Coalition Calls for Restored Clean Water Protections (4/2/09)
For Immediate Release
April 2, 2009
Coalition Calls for Restored Clean Water Protections
New legislation seen as best way to reverse wetland rollbacks
WASHINGTON – A coalition of hunting, fishing and conservation organizations today applauded the introduction of the Clean Water Restoration Act and the members of Congress focused on finding a lasting legislative solution to our national clean water and wetlands protection crisis. At risk are a host of important ecological features, such as prairie potholes, playa lakes, and intermittent and ephemeral streams, which provide many important societal benefits like clean drinking water, healthy fish and wildlife populations, flood and erosion control, and recreational opportunities.
“The Supreme Court rulings from 2001 and 2006 questioned the authority of the Environmental Protection Agency and the U.S. Army Corps of Engineers to enforce the Clean Water Act on certain waters,” said Jan Goldman-Carter of the National Wildlife Federation. “As a result, protections for some of our most environmentally productive and important waters have been severely weakened. There is much at stake for millions of America’s hunters and anglers. Congress must move quickly to restore these long-standing protections for wetlands, lakes, and streams.”
“Existing EPA and Army Corps guidance in the wake of SWANCC (2001) and Rapanos (2006) make it clear that a legislative solution is needed to protect America’s drinking water,” said Scott Sutherland of Ducks Unlimited. “Ducks Unlimited values Senator Feingold’s leadership in reopening this debate, and looks forward to continuing to work to reach a solution that best protects these critical wetlands.”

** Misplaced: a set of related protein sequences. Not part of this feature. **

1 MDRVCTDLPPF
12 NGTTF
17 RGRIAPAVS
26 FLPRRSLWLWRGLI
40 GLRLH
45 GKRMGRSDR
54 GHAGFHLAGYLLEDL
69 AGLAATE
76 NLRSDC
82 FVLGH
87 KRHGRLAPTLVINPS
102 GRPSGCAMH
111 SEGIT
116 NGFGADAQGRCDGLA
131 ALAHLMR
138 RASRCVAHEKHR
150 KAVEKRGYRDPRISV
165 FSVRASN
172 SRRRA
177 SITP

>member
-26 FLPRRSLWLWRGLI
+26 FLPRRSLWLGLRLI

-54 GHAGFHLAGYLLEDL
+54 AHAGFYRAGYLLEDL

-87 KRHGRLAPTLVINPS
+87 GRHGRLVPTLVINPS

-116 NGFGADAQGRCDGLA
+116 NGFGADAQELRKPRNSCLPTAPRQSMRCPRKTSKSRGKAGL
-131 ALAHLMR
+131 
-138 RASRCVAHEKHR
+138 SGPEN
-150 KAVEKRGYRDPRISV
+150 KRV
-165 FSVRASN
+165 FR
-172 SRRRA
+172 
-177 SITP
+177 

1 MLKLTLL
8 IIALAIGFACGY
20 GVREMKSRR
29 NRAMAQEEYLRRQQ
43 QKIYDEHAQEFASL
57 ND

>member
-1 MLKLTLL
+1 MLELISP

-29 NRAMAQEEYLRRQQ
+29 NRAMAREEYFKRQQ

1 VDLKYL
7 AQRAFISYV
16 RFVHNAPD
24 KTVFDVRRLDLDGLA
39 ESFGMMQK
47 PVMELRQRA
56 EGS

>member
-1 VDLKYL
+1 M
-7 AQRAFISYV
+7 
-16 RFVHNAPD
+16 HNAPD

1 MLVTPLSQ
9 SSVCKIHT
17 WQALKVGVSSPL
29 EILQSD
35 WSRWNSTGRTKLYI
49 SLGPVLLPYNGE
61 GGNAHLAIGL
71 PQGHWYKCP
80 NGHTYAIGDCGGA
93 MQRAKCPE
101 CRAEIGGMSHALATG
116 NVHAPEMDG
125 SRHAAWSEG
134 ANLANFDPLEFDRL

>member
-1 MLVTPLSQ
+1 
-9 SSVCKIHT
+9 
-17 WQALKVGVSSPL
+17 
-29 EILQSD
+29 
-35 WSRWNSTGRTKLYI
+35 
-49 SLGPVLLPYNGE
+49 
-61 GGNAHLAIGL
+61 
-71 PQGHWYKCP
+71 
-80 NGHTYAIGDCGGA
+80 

Indeed, the impact from this loss of protections is wide-ranging. The EPA estimates that 111 million Americans receive drinking water from streams that are now without federal protections. Additionally, some 20 million acres of wetlands and 59% of all stream miles in the continental United States are now vulnerable to pollution unless these original protections are restored.
“After a year of droughts, historic floods, and devastating hurricanes, one lesson should be clear: we must protect our natural water supplies,” said Steve Moyer of Trout Unlimited.
"Only Congress can restore lasting protection to the streams, lakes and wetlands that provide our drinking water and critical habitat for fish and wildlife," said Scott Kovarovics, Conservation Director at the Izaak Walton League of America. "Senator Feingold is taking an important first step toward achieving that goal this year."
“Hunters and anglers know first-hand the importance of wetlands, lakes and streams,” said George Cooper of the Theodore Roosevelt Conservation Partnership. “We cannot allow the vital habitat, clean water and flood control functions that these resources provide to continue to deteriorate – to do so would come at great public cost.”